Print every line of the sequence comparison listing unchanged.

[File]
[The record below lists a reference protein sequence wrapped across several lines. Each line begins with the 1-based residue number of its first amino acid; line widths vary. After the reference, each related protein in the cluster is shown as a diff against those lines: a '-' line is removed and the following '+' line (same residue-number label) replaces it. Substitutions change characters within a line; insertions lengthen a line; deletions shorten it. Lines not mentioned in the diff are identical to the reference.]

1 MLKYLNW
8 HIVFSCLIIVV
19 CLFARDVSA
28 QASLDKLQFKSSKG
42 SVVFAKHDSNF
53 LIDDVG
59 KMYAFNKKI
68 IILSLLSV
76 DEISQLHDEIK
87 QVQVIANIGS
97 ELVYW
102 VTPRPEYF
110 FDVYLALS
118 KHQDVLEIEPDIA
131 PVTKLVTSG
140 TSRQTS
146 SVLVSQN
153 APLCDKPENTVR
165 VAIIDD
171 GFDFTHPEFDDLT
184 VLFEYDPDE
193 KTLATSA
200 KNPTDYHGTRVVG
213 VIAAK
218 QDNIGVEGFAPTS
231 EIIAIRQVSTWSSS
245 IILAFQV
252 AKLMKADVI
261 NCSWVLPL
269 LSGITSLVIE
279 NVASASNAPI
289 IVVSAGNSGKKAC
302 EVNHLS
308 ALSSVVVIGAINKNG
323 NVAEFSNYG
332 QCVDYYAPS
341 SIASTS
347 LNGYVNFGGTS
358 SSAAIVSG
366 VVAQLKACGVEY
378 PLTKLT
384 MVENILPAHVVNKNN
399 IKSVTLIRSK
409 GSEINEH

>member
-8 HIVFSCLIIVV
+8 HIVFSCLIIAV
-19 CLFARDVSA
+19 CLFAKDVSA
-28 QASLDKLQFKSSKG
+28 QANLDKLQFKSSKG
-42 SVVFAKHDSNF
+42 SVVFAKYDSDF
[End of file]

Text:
[The record below lists a reference protein sequence wrapped across several lines. Each line begins with the 1-based residue number of its first amino acid; line widths vary. After the reference, each related protein in the cluster is shown as a diff against those lines: a '-' line is removed and the following '+' line (same residue-number label) replaces it. Substitutions change characters within a line; insertions lengthen a line; deletions shorten it. Lines not mentioned in the diff are identical to the reference.]

1 MLKYLNW
8 HIVFSCLIIVV
19 CLFARDVSA
28 QASLDKLQFKSSKG
42 SVVFAKHDSNF
53 LIDDVG
59 KMYAFNKKI
68 IILSLLSV
76 DEISQLHDEIK
87 QVQVIANIGS
97 ELVYW
102 VTPRPEYF
110 FDVYLALS
118 KHQDVLEIEPDIA
131 PVTKLVTSG
140 TSRQTS
146 SVLVSQN
153 APLCDKPENTVR
165 VAIIDD
171 GFDFTHPEFDDLT
184 VLFEYDPDE
193 KTLATSA
200 KNPTDYHGTRVVG
213 VIAAK
218 QDNIGVEGFAPTS
231 EIIAIRQVSTWSSS
245 IILAFQV
252 AKLMKADVI
261 NCSWVLPL
269 LSGITSLVIE
279 NVASASNAPI
289 IVVSAGNSGKKAC
302 EVNHLS
308 ALSSVVVIGAINKNG
323 NVAEFSNYG
332 QCVDYYAPS
341 SIASTS
347 LNGYVNFGGTS
358 SSAAIVSG
366 VVAQLKACGVEY
378 PLTKLT
384 MVENILPAHVVNKNN
399 IKSVTLIRSK
409 GSEINEH

>member
-8 HIVFSCLIIVV
+8 HIVFSCLIIAV
-19 CLFARDVSA
+19 CLFAKDVSA
-28 QASLDKLQFKSSKG
+28 QANLDKLQFKSSKG
-42 SVVFAKHDSNF
+42 SVVFAKYDSDF